Welcome to the official blog and media hub for The HANGAR | Gallery & Arts Initiative. Located in the Wynwood Arts District, The Hangar is dedicated to the collective movement of creative exhibition and seeks to open the lines of communication between artist, patron and community. www.hangargallery.com
by Alexandra Pecharich
I didn’t pay for this conference, I think to myself. I’m just an observer trying to write about what people do when they come to learn to write. Technically, I don’t have to do this exercise. Hmm. Well, how hard could it be, anyway? Hurry up, the clock is ticking.
Pens tap against notepads and concentration is writ small on foreheads. Twenty minutes to turn out something worth sharing. I see Haya Pomrenze, an occupational psychologist from Hollywood, Fla., who works “with very crazy people in a locked ward,” going strong.
Pamela Akins, from Connecticut, has spent a 30-year career writing for clients of her marketing firm and now wants to “slide into retirement” with a new kind of writing. I see beautiful lines of cursive flowing from her hand.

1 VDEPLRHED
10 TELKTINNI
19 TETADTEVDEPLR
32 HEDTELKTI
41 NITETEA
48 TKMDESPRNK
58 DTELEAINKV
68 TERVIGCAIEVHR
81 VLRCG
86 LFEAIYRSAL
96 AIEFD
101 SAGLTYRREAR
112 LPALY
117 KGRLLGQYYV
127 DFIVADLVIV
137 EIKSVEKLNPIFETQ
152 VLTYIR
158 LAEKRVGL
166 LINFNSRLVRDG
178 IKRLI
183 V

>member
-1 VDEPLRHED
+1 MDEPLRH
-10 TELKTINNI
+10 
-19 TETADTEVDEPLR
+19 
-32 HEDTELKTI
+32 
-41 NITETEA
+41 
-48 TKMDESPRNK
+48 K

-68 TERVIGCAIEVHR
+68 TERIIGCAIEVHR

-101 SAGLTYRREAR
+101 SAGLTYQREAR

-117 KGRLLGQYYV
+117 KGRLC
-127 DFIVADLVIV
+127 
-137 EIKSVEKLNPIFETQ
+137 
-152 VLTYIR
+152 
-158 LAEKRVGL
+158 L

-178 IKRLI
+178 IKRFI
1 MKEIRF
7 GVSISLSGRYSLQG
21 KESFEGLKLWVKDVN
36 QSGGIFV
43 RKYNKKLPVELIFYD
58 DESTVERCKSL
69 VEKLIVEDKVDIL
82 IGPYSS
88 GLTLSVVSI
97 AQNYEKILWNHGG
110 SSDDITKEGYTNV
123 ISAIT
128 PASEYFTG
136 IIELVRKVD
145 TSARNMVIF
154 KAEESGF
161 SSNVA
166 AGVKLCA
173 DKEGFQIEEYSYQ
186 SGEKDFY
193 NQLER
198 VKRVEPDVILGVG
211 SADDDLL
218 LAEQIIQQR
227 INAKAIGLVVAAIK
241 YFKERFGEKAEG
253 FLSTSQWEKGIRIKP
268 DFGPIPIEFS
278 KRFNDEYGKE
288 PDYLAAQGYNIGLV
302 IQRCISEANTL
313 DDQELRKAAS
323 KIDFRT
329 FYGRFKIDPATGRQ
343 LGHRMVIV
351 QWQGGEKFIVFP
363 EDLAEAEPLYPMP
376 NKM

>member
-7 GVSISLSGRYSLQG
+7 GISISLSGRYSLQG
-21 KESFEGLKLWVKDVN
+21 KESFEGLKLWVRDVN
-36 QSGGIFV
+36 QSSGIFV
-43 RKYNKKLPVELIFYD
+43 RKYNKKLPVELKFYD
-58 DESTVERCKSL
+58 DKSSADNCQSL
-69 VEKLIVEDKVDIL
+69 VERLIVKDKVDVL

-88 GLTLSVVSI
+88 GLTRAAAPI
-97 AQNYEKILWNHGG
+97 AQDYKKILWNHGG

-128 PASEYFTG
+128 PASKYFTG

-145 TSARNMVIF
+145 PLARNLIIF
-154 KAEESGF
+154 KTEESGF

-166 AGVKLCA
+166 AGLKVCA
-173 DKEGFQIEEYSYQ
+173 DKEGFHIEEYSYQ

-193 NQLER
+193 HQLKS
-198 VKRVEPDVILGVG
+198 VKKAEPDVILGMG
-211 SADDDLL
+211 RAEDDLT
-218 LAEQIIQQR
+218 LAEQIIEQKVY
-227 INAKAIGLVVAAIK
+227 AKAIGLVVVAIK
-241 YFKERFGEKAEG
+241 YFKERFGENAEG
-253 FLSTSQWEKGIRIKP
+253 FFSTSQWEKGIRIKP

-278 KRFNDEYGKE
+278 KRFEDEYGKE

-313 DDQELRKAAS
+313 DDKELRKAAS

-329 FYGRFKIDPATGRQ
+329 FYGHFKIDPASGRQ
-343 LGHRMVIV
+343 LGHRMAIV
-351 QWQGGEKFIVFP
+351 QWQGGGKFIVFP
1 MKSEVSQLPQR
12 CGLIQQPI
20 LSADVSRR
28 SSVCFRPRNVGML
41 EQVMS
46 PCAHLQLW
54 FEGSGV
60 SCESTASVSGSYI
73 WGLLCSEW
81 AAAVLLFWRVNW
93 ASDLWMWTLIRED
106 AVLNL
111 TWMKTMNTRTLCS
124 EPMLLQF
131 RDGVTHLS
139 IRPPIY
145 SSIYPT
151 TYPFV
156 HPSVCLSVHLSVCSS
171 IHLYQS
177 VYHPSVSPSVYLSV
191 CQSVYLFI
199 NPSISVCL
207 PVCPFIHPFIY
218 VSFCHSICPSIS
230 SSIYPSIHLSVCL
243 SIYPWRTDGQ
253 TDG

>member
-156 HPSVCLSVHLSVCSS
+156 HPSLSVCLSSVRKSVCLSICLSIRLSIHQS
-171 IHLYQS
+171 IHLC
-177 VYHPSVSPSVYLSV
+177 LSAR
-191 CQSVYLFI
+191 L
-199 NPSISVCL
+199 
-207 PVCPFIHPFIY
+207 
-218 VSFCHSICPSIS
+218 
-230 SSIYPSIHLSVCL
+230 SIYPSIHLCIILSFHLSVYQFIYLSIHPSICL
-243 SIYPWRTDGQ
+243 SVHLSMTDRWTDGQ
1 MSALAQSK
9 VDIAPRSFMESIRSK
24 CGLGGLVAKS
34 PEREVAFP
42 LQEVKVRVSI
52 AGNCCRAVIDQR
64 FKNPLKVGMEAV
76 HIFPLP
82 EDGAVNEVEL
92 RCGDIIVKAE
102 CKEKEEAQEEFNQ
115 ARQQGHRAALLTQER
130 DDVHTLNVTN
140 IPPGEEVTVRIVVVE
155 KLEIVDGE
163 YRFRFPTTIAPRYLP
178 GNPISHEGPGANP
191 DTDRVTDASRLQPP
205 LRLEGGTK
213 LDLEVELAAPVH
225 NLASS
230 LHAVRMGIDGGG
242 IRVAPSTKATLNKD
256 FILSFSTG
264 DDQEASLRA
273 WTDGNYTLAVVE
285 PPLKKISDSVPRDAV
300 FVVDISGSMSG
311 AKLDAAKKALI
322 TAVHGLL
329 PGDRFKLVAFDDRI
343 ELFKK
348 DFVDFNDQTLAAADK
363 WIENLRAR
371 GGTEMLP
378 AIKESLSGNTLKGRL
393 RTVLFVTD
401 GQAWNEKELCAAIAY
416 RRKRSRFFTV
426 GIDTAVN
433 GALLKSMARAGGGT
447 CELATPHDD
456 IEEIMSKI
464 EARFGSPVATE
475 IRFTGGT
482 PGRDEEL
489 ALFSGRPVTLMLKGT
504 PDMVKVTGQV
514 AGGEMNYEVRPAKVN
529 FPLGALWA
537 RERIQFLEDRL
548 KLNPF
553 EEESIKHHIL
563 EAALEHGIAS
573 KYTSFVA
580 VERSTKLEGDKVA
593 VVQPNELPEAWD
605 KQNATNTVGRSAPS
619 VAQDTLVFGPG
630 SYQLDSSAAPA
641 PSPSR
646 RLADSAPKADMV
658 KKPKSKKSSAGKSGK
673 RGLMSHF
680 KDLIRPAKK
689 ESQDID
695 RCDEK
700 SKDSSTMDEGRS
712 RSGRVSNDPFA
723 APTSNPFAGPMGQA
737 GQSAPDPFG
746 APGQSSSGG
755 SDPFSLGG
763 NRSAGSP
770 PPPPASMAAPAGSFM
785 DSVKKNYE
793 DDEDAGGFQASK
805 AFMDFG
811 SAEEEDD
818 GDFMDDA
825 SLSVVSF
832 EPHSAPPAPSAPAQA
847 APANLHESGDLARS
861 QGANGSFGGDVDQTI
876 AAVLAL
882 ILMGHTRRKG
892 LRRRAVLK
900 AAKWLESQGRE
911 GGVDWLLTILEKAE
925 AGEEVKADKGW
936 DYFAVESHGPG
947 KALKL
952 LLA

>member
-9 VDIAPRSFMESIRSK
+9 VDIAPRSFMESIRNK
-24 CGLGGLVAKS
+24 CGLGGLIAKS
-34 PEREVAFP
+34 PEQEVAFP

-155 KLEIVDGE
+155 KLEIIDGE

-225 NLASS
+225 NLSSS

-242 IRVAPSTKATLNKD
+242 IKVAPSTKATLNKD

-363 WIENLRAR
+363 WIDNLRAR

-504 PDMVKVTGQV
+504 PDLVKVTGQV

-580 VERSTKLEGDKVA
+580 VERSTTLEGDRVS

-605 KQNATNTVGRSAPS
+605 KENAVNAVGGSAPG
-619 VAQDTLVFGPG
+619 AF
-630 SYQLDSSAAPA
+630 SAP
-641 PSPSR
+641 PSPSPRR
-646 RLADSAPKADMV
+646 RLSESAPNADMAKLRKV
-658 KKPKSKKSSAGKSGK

I have wasted my life.
Stop thinking about it, and just write. You’re a writer, after all! A second cup of coffee this morning might have helped. OK, OK, I’m forcing words onto my paper now, whatever I can think of. Who cares if it’s good or not. It’s 9:49 a.m.!
Duhamel calls us to stop, and smiles approvingly as she looks around.
“If you can take anything away from this conference, it’s that even just 20 minutes, the right 20 minutes, can be a lot,” she says, having observed the productive activity.
“The power of writing in groups. I feel like you can’t stop,” Duhamel continues. “If you’re at home, no one really knows if I get up and get a snack right now. But if you can grab a pal and just go to a coffee shop…so that you have someone to write with.”
Well, I think to myself, she has a point: I wouldn’t have written a word without the pressure of other people doing the same around me.
“Who wants to read their poem?”